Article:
A persuasive essay is a concise composition that convinces an audience to agree with your view. It provides convincing evidence and a clear explanation that support your position. Buy persuasive essay from Us Essay Writers to stay satisfied with an excellent assistance.
These are some quick tips that will help you get started on writng a persuasive essay:
- Be Clear
Your audience must see where you stand from the beginning and understand your argument. Your reader should be able to recognize your position right at the beginning. As you develop your argument, make sure to clearly state your position in the opening paragraph.
- Get organized
In order to convince someone, you need to be able to clearly explain your argument. This is unlikely to happen if your writing lacks organization. The key to organization is a well-articulated and convincing thesis statement. This should be your starting point for the entire paper. Your introduction should be your first piece of writing. Your writing should be structured in a logical manner, using evidence, analysis, counter-argument, and other relevant information. Before you begin, make an outline. This will help you identify your thesis statement and list the major points. You can also cite evidence-based supporting arguments. You should also note any counter-arguments.
- Passion is the best way to persuade
This principle holds true for all schoolwork. It is easier to be successful in the areas you are most passionate about. Arguing is no different. If you have the option, pick a topic that interests you. It’s more likely that you will make it compelling if your feelings are reflected in the argument. It is okay to choose your topic. You can research the topic, connect it to your passions, feel ownership and feel empowered. Your emotions should be controlled. Don’t let your emotions or biases prevent you from making compelling arguments.
- Know your audience
All written communication must be addressed. Writing is a communication tool. It is important that you think about your audience. Your professor will likely read it. He or she might not be the intended reader. Who is your intended audience for the writing you are creating? Whom are you trying convince? Each audience has their own needs and wants. One audience might not be able or willing to do the same thing for another. Consider a hypothetical audience. You might be speaking to conservatives, or to liberal undergraduate millennials. It’s not your professor you need to convince. This will allow you to make an argument that works in real life.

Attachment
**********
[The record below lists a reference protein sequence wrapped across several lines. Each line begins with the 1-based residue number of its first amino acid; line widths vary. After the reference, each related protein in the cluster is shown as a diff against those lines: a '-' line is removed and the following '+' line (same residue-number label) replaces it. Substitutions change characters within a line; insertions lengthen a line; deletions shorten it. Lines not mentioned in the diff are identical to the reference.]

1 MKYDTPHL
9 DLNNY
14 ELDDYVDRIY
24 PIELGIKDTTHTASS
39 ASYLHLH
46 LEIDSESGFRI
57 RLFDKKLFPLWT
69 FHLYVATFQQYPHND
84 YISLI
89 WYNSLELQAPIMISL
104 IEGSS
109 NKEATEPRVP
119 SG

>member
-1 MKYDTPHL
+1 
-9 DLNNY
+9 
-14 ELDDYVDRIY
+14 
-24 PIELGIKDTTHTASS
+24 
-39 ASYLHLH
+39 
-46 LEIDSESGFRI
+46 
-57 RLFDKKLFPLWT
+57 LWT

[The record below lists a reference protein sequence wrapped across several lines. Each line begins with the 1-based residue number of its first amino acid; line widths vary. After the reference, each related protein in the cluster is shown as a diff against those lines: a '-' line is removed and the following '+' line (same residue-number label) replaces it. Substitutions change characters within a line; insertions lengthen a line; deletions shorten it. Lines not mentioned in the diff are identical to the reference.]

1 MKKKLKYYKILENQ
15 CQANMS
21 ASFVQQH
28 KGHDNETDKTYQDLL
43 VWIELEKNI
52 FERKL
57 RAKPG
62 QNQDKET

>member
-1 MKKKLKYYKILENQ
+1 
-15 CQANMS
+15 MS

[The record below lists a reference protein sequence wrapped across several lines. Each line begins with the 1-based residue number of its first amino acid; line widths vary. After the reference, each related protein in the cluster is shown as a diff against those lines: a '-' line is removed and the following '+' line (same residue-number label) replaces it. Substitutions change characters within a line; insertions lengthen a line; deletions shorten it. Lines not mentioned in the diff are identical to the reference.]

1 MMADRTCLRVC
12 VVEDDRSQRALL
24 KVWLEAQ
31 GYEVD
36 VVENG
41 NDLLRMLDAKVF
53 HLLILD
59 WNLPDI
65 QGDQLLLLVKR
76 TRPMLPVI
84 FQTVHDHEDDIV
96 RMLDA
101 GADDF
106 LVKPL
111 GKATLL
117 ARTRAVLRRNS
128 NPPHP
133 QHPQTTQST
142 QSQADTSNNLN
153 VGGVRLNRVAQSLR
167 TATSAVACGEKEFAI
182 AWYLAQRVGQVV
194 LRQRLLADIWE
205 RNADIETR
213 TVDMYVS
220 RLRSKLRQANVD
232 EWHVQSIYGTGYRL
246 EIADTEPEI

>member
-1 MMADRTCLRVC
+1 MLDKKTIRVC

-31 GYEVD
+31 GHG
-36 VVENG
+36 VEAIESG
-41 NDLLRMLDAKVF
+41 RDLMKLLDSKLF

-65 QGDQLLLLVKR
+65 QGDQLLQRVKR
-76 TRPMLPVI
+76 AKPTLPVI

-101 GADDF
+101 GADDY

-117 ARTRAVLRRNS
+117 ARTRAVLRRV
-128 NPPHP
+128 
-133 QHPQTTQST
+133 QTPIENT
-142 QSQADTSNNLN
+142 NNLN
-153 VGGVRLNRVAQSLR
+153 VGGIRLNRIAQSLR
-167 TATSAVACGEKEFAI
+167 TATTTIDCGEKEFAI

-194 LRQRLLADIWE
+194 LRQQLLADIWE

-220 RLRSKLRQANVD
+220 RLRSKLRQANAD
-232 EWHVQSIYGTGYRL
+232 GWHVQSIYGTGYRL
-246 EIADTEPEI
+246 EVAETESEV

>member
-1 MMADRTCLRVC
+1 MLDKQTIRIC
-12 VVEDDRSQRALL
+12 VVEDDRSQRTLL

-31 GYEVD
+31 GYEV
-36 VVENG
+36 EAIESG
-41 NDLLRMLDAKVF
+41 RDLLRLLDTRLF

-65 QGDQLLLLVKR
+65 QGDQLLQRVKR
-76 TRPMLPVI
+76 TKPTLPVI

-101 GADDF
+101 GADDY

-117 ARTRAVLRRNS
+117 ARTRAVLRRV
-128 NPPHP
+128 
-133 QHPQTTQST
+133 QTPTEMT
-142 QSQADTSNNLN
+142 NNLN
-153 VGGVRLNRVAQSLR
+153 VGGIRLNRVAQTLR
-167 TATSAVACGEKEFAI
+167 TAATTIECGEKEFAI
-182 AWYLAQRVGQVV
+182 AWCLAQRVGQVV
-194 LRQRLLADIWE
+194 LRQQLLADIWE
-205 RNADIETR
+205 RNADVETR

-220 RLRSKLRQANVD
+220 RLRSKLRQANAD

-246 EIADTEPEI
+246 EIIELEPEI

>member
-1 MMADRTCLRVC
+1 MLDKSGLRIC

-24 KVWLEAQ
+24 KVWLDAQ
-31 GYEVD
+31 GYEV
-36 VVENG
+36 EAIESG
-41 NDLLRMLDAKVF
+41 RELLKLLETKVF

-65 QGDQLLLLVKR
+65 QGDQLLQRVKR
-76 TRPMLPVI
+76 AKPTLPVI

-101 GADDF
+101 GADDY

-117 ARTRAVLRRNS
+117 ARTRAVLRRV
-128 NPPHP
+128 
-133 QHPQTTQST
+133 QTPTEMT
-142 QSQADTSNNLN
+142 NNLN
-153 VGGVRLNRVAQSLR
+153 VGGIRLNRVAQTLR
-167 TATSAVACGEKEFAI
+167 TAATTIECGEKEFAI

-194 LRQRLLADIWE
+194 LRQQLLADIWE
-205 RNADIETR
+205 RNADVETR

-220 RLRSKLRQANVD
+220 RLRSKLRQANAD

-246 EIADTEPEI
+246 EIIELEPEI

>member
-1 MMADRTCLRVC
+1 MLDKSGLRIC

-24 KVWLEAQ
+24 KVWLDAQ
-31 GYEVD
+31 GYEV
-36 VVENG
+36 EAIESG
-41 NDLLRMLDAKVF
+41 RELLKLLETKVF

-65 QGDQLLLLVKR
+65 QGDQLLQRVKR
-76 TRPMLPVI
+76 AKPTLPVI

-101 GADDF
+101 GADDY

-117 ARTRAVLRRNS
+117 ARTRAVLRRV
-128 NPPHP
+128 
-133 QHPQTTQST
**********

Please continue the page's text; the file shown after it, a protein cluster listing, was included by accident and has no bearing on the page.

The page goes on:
- Do your research
Any argument needs solid evidence to support it. Without someone who is knowledgeable about the topic, you can’t make convincing arguments. This is the reason your professor was hired. To be persuasive, you need to do your research. It is crucial to examine the topic from different angles. It is essential that you are able present enough evidence and anticipate possible counter-arguments. It is best to have evidence coming from multiple sources. This includes peer reviewed academic research, ethical media, historical examples, and expert opinions. You should not rely upon unfounded assumptions or falsified data to support your argument. It’s very simple. Get to know the librarians in your school. You can even get to know the research librarians in your school library. They can be very helpful. You are unsure of how to correctly cite sources? Consult the Purdue OWL for style guidelines.
Bonus tip: Knowing that your argument is not viable is a terrible thing. You can avoid this by conducting quality research before you submit your paper.
Arguments do not represent opinions. Arguments are based upon opinions. Arguments are built from opinions. Arguments should be supported by logic, research, and organization. You cannot just make your point and expect your audience to accept it. You must back up your argument with strong evidence. Next, analyze the evidence and determine why, what, or how you can support your argument.
- When writing, be honest
The three key components of successful arguments include logos (logical reasoning), ethos (ethical thinking), and pathos (ethical reason). While logos and pathos were already covered, it’s important to mention ethos. If you are presenting a persuasive argument, you have to uphold your ethical responsibility and not mislead the audience. It is important to be clear with your argument. You should not rely upon fear tactics, misinformation, or other rhetorical devices to fool the audience. Your audience needs to trust you.
Read 15 Logical Flaws to Avoid before Starting a Debate.
These tips might not be all-inclusive, but they will get you started in writing persuasive essays. These tips will help guide you in writing persuasive essays with confidence.
At college, you’ll be able to write more persuasive essays. Visit The Writing Lab to find more information, tips, or links!